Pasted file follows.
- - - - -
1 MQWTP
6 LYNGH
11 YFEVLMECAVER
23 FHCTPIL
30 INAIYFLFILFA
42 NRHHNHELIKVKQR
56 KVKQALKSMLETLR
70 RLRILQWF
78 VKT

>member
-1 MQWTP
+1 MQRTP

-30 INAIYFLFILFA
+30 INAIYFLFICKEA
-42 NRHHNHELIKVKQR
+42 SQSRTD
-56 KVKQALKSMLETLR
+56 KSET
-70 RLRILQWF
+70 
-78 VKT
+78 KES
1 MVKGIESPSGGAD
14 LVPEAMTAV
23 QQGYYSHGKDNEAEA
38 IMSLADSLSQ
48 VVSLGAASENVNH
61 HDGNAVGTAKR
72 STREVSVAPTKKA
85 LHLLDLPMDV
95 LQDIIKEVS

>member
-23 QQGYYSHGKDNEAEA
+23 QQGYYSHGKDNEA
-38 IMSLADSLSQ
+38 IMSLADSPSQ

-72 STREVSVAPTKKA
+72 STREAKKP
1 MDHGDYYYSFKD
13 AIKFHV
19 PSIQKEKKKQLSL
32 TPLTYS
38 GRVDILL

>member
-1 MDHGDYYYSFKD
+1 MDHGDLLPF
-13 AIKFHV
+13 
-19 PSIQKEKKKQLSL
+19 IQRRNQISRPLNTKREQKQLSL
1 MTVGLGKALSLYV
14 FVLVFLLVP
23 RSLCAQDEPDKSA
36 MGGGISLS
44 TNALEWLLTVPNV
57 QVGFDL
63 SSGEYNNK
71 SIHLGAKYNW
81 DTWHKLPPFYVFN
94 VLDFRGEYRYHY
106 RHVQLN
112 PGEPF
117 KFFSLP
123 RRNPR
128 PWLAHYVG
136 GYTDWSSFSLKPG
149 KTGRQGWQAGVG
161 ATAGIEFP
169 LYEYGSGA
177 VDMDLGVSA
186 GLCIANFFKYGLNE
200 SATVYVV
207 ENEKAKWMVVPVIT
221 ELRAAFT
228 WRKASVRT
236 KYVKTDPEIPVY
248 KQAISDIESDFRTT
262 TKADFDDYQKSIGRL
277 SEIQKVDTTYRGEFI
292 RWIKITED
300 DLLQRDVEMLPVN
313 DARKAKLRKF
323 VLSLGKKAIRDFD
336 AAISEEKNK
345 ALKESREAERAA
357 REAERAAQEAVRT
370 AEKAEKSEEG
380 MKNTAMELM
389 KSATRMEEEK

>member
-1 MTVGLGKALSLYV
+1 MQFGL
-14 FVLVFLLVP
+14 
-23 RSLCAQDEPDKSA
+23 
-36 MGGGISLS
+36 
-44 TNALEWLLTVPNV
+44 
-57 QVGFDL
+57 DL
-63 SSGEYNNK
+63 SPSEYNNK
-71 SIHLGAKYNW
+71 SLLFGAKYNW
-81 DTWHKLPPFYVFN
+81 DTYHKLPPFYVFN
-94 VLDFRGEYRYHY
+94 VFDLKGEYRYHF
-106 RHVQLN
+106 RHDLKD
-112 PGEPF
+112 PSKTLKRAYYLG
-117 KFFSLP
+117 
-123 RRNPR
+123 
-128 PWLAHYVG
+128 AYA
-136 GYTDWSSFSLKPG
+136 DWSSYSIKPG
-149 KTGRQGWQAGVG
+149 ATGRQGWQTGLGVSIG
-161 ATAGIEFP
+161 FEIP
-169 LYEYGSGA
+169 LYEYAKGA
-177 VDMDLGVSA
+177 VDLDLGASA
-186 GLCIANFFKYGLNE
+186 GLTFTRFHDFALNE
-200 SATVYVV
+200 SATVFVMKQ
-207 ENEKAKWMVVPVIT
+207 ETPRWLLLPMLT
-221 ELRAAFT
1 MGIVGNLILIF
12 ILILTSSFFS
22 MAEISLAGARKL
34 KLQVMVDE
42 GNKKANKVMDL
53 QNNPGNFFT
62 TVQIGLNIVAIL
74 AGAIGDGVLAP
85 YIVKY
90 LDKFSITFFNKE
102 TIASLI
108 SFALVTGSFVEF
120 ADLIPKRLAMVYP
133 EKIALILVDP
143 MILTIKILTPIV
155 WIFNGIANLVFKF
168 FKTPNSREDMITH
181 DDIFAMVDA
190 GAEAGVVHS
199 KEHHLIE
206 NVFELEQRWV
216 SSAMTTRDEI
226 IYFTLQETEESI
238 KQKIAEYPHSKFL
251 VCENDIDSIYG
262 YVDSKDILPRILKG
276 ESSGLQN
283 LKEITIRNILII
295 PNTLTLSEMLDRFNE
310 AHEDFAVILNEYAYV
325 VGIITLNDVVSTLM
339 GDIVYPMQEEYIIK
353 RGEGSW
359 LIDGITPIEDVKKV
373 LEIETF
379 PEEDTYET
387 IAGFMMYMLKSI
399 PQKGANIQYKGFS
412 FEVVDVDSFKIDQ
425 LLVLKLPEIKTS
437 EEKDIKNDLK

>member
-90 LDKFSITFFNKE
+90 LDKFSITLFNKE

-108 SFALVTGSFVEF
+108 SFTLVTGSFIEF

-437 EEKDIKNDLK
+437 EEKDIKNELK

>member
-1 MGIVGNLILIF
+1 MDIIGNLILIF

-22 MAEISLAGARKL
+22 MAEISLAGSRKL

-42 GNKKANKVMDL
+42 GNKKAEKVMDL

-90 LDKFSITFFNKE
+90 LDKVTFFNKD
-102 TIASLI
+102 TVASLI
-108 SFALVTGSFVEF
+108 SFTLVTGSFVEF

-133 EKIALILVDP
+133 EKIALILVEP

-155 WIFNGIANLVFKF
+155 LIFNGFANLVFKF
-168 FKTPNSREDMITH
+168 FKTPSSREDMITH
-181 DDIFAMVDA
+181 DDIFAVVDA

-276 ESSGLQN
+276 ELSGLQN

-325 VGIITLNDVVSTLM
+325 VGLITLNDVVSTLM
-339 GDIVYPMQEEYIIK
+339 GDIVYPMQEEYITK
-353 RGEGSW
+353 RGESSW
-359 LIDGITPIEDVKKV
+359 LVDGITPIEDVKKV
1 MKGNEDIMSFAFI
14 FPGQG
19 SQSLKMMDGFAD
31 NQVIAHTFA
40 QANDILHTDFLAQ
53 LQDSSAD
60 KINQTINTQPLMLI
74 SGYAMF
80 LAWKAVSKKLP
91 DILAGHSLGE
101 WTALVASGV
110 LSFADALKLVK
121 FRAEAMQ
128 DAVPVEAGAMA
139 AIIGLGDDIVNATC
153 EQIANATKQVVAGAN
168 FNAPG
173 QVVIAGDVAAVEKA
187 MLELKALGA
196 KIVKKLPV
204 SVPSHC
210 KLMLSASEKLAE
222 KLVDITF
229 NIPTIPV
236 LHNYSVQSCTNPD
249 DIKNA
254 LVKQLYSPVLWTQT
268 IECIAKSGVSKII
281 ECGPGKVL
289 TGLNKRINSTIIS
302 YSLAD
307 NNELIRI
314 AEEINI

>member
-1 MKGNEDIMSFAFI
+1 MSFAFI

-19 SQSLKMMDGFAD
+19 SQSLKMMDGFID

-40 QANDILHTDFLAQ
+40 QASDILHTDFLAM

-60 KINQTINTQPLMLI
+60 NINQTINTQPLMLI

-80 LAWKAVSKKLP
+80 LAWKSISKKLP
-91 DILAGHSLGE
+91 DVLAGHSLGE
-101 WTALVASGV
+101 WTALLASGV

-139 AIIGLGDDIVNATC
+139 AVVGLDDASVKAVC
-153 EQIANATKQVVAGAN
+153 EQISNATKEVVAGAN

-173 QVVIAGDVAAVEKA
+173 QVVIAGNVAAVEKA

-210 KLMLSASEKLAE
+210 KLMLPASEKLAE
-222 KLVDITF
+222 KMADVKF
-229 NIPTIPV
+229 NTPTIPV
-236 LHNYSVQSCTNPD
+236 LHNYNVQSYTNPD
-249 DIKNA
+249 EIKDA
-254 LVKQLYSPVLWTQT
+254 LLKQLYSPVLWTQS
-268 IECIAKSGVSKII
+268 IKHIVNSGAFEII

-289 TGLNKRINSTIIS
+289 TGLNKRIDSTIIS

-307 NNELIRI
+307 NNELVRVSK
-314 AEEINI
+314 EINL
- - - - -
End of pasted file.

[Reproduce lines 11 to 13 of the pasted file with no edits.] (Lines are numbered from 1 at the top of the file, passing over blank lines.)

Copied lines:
-1 MQWTP
+1 MQRTP

-30 INAIYFLFILFA